2009 rolled in quietly at The Spice Rack. The Boss was fast asleep, Hank was out of town for work, and I knit and made cinnamon roll dough for a brunch today.
Honestly, I don't mean to ruin everyone's healthy eating resolutions in one sitting, but I've been meaning to make them for ages. I finally had the time to wait around for the dough to rise, think about the past year, and the year to come!
I almost feel bad saying this, but I'm planning to spend more time on myself this year. That includes knitting for myself, something I have never done! While 2008 was the year of knitted gifts and I think I succeeded in my modest goal, this will be the year of knitting for myself. With the exception of babies (and there are a lot of babies coming in 2009). And my friends that I want to make stuff for. Oh, and my husband who has not received a hand knit either. Well shoot, didn't I say it's about me?! But I'm going to do it, because all I know is that I now wait for a train to commute and I walk back and forth from my office to the hospital many times a day and it's cold out there. I'm definitely in need of some warmer gear. I have a new bright green coat to chase any kind of winter doldrums away and I have and nothing to go with it. So that will be the first order of business.
You should join me. Whether it's knitting for yourself or just being better to yourself in some way, it will be a good thing.
Take time to share good food with friends.
A little singing and dancing in your pajamas doesn't hurt either.
The Pioneer Woman's Cinnamon Rolls
Click link for her tutorial and printable recipe. I'm also including it here since I had some issues with her original recipe. My notes and adaptations are in italics. Oh, and this makes a gazillion. Half a batch made 24 large rolls for me. These are after the rise and before they went into the oven. I'll admit, they were pretty darn good and perfect for a lazy, wear your pajamas New Year's Day brunch.
1 quart whole milk
1 cup vegetable oil
1 cup white sugar
2 pkg active dry yeast (or 4 1/2 tsp of yeast)
9 cups white flour, divided into 8 cups and 1 cup
1 heaping tsp baking powder
1 scant tsp baking soda
1 heaping TBSP salt
3-4 cups melted butter (I would say this is obscene. I used probably less than one for a half batch)
2 additional cups of sugar (she uses white sugar, I used brown sugar)
generous sprinkling of cinnamon
1 bag of powdered sugar (she failed to indicate it's a 2 lb bag)
2 tsp maple flavoring
1/2 cup milk
1/4 cup melted butter
1/4 cup brewed coffee (I didn't taste this at all so you could easily just use more milk)
1/8 tsp salt
Mix the milk, vegetable oil, and 1 cup white sugar in a pan. Scald the mixture (heat until just before the boiling point). Turn off heat and leave to cool 45 minutes to 1 hour. When the mixture is lukewarm to warm, but NOT hot, sprinkle in both packages of yeast. Let this sit for a minute and then add 8 cups of all purpose flour. Stir mixture together. Cover and let rise for at least an hour.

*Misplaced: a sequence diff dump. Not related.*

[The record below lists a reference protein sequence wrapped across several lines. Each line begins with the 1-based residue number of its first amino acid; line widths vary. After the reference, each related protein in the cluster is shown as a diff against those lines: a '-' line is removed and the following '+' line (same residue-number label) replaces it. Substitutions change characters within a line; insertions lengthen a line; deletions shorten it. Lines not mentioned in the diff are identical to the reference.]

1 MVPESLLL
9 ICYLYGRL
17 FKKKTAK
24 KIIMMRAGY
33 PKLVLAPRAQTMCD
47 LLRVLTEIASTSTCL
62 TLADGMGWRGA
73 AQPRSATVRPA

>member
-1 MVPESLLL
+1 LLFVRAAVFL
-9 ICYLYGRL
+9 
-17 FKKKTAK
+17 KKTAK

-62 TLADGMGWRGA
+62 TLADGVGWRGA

Add 1 more cup of flour (this is where I think PW was on crack. I had to add probably close to 3 more cups of flour before this would come together enough to handle. If I went with her measurement, it would have been impossible to roll out because it was a huge sticky mess. So, keep in mind, that based on your flour and humidity, you may have to adjust this), baking powder, baking soda and salt. Stir mixture together. (At this point, you could cover the dough and put it in the fridge until you need it--overnight or even a day or two. Just punch it down when it start to grow out of the pan.)
Sprinkle surface generously with flour. Take half the dough and form a rectangle. Roll the dough thin, keeping a rectangular shape. Drizzle 1 1/2 to 2 cups melted butter over the dough (I just brushed enough to cover the dough, but in no way used even 1 cup). Now sprinkle 1 cup of sugar (I think brown sugar has a better flavor and used it instead) over the butter, followed by a generous sprinkling of cinnamon. Now, starting at the opposite end, begin rolling the dough in a neat line toward you. Keep the roll relatively tight as you go. Next, pinch the seam to the roll to seal it. Spread 1 TBSP of melted butter in seven round, foil cake or pie pans. Then begin butting rolls approximately 3/4 to 1 inch thick and laying them in the buttered pans. Repeat this process with the other half of the dough. Let the rolls rise for 20-30 minutes, then bake at 400 degrees until light golden brown, about 15-18 minutes.
For the frosting, mix together all ingredients listed and stir well until smooth. It should be thick but pourable. Taste and adjust as needed. Drizzle over warm rolls.